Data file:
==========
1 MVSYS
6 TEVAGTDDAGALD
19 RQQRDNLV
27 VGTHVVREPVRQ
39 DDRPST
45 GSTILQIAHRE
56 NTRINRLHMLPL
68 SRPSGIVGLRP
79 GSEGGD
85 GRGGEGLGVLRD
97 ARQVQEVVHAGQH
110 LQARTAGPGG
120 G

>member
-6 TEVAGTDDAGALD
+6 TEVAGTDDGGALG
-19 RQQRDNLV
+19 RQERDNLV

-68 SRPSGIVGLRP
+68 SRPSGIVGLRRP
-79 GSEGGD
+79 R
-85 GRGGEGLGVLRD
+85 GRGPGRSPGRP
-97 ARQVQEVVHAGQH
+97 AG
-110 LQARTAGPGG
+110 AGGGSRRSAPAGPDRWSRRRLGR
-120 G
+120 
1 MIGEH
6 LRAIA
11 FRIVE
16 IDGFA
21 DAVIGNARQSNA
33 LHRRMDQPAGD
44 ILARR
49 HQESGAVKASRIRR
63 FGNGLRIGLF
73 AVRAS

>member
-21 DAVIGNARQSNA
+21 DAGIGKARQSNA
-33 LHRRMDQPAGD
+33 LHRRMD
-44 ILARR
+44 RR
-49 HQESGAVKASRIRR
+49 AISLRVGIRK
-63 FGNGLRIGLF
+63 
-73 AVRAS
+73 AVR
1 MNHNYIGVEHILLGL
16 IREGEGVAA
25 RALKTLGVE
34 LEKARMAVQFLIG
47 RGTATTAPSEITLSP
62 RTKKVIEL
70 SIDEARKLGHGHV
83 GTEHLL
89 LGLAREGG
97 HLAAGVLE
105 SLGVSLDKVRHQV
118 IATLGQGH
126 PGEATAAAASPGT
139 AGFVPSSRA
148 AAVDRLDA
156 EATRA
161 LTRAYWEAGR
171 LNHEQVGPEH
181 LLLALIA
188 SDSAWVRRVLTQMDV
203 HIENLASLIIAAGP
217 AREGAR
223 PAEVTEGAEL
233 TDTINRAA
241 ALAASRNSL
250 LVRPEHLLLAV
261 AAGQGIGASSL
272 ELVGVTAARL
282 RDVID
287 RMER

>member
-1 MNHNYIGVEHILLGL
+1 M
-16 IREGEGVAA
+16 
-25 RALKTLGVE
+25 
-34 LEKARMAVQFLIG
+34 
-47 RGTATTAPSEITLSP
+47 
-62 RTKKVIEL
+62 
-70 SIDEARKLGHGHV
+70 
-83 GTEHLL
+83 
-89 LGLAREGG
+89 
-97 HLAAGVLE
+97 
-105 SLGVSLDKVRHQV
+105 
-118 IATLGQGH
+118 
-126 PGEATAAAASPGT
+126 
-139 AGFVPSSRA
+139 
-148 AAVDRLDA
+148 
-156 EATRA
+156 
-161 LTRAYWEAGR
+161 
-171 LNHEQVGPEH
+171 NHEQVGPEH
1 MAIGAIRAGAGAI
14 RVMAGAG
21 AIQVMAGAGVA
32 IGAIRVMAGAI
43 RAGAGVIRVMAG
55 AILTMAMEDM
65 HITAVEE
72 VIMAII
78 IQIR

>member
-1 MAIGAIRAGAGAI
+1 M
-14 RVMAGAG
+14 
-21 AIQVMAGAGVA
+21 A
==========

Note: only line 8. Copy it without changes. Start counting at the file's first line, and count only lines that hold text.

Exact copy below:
68 SRPSGIVGLRP